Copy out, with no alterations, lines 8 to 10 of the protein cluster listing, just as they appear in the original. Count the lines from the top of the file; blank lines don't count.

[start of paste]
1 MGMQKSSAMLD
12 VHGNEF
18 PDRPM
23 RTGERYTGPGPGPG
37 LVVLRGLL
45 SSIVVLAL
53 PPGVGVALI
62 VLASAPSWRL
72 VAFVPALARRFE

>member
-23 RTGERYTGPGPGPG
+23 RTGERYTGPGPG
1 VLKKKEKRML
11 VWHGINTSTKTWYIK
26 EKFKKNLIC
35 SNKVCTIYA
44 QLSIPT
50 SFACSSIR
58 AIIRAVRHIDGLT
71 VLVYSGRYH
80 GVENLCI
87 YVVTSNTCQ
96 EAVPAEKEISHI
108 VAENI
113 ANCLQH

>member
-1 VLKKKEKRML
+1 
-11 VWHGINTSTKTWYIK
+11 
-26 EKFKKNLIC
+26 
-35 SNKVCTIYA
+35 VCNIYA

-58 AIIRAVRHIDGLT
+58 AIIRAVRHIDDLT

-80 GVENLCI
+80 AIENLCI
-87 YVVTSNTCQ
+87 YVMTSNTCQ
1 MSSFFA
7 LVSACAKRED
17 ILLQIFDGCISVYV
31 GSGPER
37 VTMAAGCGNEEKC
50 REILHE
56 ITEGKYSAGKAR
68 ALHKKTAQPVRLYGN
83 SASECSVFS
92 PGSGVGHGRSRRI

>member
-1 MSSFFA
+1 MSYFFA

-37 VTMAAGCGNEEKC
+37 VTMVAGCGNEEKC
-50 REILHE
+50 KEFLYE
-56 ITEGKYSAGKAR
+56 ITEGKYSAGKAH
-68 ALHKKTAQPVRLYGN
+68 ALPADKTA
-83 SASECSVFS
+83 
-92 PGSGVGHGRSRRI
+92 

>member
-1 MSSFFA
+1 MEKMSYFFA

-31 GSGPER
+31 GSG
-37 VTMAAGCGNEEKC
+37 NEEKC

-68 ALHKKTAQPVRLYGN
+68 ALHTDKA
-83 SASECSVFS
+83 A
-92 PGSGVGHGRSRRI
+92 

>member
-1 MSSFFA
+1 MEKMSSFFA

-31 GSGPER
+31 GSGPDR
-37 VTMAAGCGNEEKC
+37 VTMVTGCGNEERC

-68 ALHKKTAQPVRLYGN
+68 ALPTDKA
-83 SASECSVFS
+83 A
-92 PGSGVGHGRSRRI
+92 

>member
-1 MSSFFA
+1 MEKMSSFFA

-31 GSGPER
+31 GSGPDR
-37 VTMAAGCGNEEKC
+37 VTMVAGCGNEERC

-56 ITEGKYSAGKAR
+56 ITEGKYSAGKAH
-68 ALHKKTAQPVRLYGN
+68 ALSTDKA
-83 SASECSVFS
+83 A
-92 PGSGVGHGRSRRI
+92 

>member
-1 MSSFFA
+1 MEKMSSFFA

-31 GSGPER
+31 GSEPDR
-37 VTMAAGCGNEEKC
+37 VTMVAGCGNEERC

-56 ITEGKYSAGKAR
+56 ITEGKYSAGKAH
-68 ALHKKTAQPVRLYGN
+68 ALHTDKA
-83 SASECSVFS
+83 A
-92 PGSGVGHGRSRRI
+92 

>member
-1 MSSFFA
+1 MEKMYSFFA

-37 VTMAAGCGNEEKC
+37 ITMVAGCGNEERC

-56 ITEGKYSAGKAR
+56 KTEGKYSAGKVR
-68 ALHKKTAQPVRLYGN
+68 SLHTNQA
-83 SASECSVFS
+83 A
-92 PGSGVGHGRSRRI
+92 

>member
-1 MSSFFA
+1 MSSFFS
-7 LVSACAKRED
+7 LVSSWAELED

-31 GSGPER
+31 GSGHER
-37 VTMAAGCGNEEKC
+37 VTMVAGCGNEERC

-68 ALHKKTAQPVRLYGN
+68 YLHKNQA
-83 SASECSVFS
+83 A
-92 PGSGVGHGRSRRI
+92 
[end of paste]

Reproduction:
62 VLASAPSWRL
72 VAFVPALARRFE

>member